Following the commencement of legal proceedings by the SFC against Hontex, the SFC also investigated Mega Capital, the sole sponsor of Hontex’s application for listing. On 22 April 2012, the SFC announced2 that it had revoked Mega Capital’s licence to advise on corporate finance and fined Mega Capital a record high amount of HK$42 million for its failure in discharging its duties as a sponsor. The main findings were as follows:
Inadequate and sub-standard due diligence work
The SFC concluded that Mega Capital had not performed proper due diligence on Hontex’s customers, suppliers and franchisees which was crucial for assessing Hontex’s business performance. For example, material information like transaction figures was missing from the questionnaires with Hontex’s suppliers and customers.
Failure to act independently and impartially
It was found that important aspects of due diligence work on Hontex’s suppliers, customers and franchisees were sourced from Hontex without Mega Capital’s independent scrutiny and verification. For example, all interviews with suppliers, customers and franchisees were arranged by Hontex and conducted in the presence of Hontex’s representatives.
Inadequate audit trail of due diligence work
Investigations found that Mega Capital failed to maintain adequate documentation of their due diligence planning and significant aspects of due diligence work.
Inadequate Supervision of its staff
Most of the due diligence work was handled by junior and inexperienced staff of Mega Capital without sufficient supervision.
Breach of sponsor’s undertaking and filing untrue declaration with the SEHK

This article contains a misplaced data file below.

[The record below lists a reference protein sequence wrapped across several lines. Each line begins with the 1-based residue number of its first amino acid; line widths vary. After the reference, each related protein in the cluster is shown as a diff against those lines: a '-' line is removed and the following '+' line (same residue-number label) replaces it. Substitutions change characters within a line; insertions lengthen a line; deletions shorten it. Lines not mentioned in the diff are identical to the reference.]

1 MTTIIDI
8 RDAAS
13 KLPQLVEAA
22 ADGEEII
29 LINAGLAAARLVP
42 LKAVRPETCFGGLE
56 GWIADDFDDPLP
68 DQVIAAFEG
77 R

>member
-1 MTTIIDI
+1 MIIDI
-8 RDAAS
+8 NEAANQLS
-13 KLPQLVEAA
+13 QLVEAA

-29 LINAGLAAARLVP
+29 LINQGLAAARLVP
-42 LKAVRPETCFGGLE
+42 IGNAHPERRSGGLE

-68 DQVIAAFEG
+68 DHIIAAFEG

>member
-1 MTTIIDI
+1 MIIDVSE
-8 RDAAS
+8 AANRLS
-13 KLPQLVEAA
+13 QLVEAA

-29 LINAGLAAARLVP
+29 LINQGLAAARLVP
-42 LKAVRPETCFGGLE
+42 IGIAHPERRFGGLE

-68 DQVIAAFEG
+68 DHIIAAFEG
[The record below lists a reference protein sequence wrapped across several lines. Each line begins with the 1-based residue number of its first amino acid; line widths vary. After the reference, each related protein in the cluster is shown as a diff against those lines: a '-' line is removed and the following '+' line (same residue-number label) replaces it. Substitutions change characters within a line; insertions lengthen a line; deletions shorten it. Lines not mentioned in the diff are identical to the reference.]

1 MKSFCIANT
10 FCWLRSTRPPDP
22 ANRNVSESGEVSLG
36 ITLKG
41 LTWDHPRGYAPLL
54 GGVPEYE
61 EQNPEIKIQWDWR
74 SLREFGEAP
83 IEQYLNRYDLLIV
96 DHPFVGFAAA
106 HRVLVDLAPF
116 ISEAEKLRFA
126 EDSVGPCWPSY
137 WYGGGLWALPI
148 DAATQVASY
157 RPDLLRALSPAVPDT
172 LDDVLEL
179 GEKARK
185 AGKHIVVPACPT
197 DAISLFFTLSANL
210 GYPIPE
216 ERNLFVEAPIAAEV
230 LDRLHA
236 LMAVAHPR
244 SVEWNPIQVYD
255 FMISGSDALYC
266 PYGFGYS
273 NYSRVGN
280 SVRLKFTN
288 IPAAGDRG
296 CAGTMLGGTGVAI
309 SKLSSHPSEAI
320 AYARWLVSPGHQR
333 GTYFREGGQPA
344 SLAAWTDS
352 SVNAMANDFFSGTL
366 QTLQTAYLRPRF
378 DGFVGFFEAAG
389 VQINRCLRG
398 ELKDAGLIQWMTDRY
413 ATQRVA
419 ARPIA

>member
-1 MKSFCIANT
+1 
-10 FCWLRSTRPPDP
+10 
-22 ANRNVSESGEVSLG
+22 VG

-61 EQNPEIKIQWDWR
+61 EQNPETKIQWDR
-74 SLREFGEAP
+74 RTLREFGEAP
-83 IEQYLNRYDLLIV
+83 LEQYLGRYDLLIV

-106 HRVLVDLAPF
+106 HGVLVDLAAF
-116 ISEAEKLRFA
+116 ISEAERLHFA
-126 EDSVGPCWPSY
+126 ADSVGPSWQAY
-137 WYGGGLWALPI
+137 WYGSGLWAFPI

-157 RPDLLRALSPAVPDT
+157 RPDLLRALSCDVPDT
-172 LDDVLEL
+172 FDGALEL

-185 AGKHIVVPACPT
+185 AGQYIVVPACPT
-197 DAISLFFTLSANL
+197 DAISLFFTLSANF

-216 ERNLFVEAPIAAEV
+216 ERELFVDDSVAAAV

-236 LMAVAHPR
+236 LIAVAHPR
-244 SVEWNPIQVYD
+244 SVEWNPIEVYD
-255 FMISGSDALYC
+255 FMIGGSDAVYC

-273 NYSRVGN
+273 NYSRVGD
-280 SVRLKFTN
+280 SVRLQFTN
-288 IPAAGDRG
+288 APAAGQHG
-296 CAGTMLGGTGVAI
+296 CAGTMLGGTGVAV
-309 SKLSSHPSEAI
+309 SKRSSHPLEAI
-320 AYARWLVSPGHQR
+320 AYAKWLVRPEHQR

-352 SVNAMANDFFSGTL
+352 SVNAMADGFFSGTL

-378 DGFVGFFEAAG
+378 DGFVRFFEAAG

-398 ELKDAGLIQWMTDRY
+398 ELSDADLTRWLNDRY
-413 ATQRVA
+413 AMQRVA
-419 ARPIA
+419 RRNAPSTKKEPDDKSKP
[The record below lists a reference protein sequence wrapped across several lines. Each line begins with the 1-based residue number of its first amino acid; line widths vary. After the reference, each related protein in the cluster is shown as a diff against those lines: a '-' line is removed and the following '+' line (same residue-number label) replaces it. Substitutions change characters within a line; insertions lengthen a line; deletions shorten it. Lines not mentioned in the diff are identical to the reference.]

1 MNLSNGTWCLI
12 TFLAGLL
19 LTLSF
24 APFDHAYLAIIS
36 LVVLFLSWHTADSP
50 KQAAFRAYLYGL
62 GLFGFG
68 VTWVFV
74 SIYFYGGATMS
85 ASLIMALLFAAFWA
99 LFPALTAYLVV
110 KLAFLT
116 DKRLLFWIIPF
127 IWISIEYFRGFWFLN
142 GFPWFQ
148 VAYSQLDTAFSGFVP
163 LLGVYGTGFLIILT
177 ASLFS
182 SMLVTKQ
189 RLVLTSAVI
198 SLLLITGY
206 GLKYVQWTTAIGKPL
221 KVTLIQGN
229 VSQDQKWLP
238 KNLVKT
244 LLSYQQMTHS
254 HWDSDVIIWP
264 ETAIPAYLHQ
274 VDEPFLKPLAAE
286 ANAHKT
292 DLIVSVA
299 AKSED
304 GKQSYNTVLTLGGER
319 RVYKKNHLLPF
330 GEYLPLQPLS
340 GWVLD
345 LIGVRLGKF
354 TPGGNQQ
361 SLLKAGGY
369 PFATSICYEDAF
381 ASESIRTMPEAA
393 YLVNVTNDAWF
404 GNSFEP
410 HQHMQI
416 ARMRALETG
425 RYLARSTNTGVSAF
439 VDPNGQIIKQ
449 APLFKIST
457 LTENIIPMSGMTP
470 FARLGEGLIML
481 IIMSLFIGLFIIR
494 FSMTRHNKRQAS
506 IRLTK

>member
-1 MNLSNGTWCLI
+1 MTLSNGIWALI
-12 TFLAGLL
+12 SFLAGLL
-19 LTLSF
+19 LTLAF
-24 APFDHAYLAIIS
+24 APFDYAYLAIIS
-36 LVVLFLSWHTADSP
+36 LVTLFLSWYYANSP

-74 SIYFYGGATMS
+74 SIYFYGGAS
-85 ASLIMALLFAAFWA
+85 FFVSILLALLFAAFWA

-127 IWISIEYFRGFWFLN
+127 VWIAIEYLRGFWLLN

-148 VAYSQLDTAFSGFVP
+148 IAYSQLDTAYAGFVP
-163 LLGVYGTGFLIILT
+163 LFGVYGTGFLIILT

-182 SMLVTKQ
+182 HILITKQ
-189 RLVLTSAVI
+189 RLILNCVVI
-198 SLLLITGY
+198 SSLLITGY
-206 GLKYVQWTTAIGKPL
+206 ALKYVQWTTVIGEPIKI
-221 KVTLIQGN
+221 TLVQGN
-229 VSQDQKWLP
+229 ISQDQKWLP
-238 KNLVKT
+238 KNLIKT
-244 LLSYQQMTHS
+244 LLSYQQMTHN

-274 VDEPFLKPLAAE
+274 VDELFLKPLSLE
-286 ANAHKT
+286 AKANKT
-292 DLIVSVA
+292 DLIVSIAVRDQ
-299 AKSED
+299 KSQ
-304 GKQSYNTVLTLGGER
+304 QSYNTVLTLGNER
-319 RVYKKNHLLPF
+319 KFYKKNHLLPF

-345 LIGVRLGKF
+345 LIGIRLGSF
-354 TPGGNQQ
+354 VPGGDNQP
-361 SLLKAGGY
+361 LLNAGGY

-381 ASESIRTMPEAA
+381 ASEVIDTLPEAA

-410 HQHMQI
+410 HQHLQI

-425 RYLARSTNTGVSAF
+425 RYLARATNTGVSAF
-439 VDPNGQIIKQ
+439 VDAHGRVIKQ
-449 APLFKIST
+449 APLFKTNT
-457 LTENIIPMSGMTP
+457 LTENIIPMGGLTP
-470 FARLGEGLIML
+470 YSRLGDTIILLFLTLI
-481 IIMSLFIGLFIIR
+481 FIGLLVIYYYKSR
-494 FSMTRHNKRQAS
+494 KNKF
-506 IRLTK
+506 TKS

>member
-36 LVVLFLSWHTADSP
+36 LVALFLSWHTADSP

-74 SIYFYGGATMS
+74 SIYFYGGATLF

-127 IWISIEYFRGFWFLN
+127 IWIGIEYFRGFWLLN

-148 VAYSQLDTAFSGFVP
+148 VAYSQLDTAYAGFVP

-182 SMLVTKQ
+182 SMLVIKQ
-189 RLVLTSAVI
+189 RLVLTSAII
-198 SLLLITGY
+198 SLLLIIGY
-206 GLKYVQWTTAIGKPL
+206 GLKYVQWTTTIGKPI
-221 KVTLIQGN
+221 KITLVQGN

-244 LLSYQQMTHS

In view of the above failures and deficiencies in Mega Capital’s due diligence work, Mega Capital was found to be in breach of its undertaking to SEHK due to its failure to use reasonable efforts to ensure that all information provided to SEHK for Hontex’s listing application was true in all material respects and did not omit any material information. The declaration that Mega Capital had made reasonable due diligence inquiries also appear untrue.
Revoking Licence of Hong Hui Lung
Hong was a former managing director of Mega Capital and was one of the two responsible officers and sponsor principals of Hontex’s listing application along with Wong. On 7 June 2012, the SFC has revoked the licence of Hong to act as a representative and the approval for him to as a responsible officer3. The major findings of the SFC are similar to those in the investigation on Wong:
Refusal to accept responsibilities
Hong tried to shift responsibility to Wong by denying that he was in charge of the supervision of the transaction team of Hontex’s listing application. The SFC stated that Hong has failed to realise that he and Wong were jointly and severally liable in discharging their roles as sponsor principals.
Hong admitted that he had not read most of emails relating to Hontex’s listing application. The SFC concluded that the evidence revealed that Hong failed to properly and adequately supervise the transaction team.
Breach of sponsor’s undertaking and failing untrue declaration with the SEHK
In the sponsor’s undertaking and declaration to SEHK, Hong and Wong jointly signed as sponsor principals to confirm that Mega Capital had made reasonable due diligence inquiries and all information provided to the SEHK was true in all material respects and did not omit any material information. However, as discussed above, Hong merely relied on Wong and the transaction team without performing any quality assurance role himself and thus failed to take reasonable steps to ensure due diligence was conducted in accordance with the requirements of Practice Note 21 of the Listing Rules.